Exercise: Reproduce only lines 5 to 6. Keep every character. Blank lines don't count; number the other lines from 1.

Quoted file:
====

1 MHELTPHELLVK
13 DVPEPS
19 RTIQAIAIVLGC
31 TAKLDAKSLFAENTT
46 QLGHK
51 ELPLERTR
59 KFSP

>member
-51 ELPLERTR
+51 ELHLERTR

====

46 QLGHK
51 ELPLERTR